More on the Banks' Mortgage Mess Losses

by: Avery Goodman

Since writing the article "Mortgage Mess Means Trillions in Losses for Wall Street Banks", some people asked me why I think that the Fed would not bail out its masters with another $2.19 trillion? After all, weren't they already talking about distributing $1 trillion more allegedly to "reduce the unemployment rate?

The thought comes to mind that the first $1.75 trillion in so-called quantitative easing clearly didn't help reduce unemployment. Bernanke and his group of merry men may not be wise, but they are not so stupid that they don't understand this. So the real reason for the new counterfeiting proposal (a/k/a "quantitative easing") is something else. Perhaps, the money is really going to be printed to put cash into the hands of the errant banks to pay these claims? I really don't know. Certainly, printing this money is NOT going to do anything positive for the real economy.

In the article, I was remiss in not mentioning the impact of derivatives. Big banks issued a raft of credit default swaps (CDS), and synthetic RMBS, along with the real RMBS. The nominal value of the derivatives is many times larger than the underlying securities. Rather than a total of $7.3 trillion in RMBS, therefore, the total is probably close to $20 or $30 trillion when we include derivatives.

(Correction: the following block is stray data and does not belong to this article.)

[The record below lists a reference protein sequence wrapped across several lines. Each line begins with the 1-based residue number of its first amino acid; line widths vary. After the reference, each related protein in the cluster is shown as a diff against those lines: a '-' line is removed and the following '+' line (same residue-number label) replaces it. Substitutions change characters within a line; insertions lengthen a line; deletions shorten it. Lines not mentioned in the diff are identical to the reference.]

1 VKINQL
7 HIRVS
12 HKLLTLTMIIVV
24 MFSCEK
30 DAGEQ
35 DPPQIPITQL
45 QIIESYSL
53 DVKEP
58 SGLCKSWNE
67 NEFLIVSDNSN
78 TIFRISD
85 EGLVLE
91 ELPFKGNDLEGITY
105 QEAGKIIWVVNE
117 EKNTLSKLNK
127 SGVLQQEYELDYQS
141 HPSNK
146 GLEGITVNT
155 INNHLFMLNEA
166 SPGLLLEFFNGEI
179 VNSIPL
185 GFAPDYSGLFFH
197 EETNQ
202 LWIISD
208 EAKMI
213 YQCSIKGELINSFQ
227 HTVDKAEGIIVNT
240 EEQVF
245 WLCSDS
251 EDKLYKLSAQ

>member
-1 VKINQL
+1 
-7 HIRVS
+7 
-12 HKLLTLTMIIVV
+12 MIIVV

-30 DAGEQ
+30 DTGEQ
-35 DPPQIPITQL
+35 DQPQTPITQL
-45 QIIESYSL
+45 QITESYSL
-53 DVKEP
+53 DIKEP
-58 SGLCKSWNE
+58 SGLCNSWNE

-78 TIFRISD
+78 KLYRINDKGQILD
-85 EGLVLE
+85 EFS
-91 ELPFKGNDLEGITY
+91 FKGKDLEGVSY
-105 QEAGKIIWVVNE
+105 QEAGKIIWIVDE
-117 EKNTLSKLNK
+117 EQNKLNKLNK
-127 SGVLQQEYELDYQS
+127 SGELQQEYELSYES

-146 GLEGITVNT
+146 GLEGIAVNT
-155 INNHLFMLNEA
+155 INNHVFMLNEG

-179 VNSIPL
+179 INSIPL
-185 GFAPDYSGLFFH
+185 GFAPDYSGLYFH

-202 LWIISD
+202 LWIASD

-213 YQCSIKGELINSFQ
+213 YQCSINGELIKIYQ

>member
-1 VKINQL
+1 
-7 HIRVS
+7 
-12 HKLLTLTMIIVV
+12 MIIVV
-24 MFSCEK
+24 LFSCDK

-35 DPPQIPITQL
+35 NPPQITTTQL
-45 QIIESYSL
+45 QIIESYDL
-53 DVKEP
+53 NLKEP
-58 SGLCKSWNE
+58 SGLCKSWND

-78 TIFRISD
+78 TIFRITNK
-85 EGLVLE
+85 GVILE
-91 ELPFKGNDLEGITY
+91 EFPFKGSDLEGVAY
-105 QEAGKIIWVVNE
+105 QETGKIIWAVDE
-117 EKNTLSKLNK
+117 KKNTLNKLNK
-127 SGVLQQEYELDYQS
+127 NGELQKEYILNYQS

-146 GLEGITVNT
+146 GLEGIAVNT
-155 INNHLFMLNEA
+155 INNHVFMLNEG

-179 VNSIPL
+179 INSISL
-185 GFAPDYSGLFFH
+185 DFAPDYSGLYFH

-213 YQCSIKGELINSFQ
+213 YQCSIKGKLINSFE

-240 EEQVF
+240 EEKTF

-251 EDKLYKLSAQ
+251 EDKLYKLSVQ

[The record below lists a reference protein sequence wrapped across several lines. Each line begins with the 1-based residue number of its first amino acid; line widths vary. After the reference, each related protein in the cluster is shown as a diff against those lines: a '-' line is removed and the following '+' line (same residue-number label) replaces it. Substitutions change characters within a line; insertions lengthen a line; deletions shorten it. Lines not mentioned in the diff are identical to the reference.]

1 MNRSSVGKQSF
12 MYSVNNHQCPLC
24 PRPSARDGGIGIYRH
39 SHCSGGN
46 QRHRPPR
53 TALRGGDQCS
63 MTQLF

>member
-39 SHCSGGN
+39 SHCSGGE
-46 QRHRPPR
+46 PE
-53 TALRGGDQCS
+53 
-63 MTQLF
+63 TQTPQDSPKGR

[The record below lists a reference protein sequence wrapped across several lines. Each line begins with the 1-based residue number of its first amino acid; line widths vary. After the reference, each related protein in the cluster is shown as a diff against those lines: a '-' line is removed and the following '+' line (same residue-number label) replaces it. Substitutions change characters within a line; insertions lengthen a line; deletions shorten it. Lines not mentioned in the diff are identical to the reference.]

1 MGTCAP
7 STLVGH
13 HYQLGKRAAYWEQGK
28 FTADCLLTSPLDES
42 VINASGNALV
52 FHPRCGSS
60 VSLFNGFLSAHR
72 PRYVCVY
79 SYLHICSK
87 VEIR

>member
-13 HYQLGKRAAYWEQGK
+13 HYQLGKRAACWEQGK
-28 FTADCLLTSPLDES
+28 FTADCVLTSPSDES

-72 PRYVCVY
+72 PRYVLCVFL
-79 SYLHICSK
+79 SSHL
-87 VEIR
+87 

If the banks, for example, are unable to meet initial redemption demands on the underlying securities, a wave of CDS obligations will be automatically triggered. That means a tidal wave of additional obligations which also will be impossible to pay. That, in turn, means yet more claims upon non-bank counterparties who took up the risk that the banks could not pay. Not even the big bank slush fund (a/k/a Federal Reserve) will be able to deal with it, unless it is willing to steal the value of every last dollar saved by grandma, grandpa and every other careful saver.

As for those who suggest investing in puts or short positions in the big banks, you need to be reminded that the process by which other financial institutions will begin offering the failed securities for redemption will take a year or two. Very long dated puts are extremely expensive. Furthermore, there is a lot of room for artificially created stock prices and market manipulation, in the interim. And, then, there is the Federal Reserve, which continues to threaten to steal the value of money from savers and give it to speculators, through the corrupting mechanism of so-called quantitative easing. With the Fed supplying huge sums of money to its primary dealers, the stock market might boom until it suddenly flash crashes down to a reality-adjusted value of near-zero.

Are Fed officials honest or patriotic? Do they have personal integrity? Recent history suggests that, with a rare exception or two, they don't. So, I will not argue with those who tell me that they are persons willing to destroy America, if doing that helps their masters. We can only wait and see.

Disclosure: No positions